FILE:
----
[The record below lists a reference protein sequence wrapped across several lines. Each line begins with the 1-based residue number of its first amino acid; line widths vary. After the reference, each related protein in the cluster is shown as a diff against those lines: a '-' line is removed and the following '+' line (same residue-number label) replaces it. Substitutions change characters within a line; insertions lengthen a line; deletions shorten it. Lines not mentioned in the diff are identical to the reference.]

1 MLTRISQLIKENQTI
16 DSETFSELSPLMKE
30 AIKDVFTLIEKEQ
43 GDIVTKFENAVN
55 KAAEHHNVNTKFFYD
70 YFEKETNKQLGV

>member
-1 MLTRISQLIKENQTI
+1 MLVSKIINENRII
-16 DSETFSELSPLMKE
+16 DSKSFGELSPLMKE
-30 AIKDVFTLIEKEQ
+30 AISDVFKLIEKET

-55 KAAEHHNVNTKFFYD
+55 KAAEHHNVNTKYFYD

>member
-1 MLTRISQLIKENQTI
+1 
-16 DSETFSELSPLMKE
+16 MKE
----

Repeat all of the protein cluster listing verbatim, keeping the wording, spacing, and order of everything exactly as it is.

[The record below lists a reference protein sequence wrapped across several lines. Each line begins with the 1-based residue number of its first amino acid; line widths vary. After the reference, each related protein in the cluster is shown as a diff against those lines: a '-' line is removed and the following '+' line (same residue-number label) replaces it. Substitutions change characters within a line; insertions lengthen a line; deletions shorten it. Lines not mentioned in the diff are identical to the reference.]

1 MLTRISQLIKENQTI
16 DSETFSELSPLMKE
30 AIKDVFTLIEKEQ
43 GDIVTKFENAVN
55 KAAEHHNVNTKFFYD
70 YFEKETNKQLGV

>member
-1 MLTRISQLIKENQTI
+1 MLVSKIINENRII
-16 DSETFSELSPLMKE
+16 DSKSFGELSPLMKE
-30 AIKDVFTLIEKEQ
+30 AISDVFKLIEKET

-55 KAAEHHNVNTKFFYD
+55 KAAEHHNVNTKYFYD

>member
-1 MLTRISQLIKENQTI
+1 
-16 DSETFSELSPLMKE
+16 MKE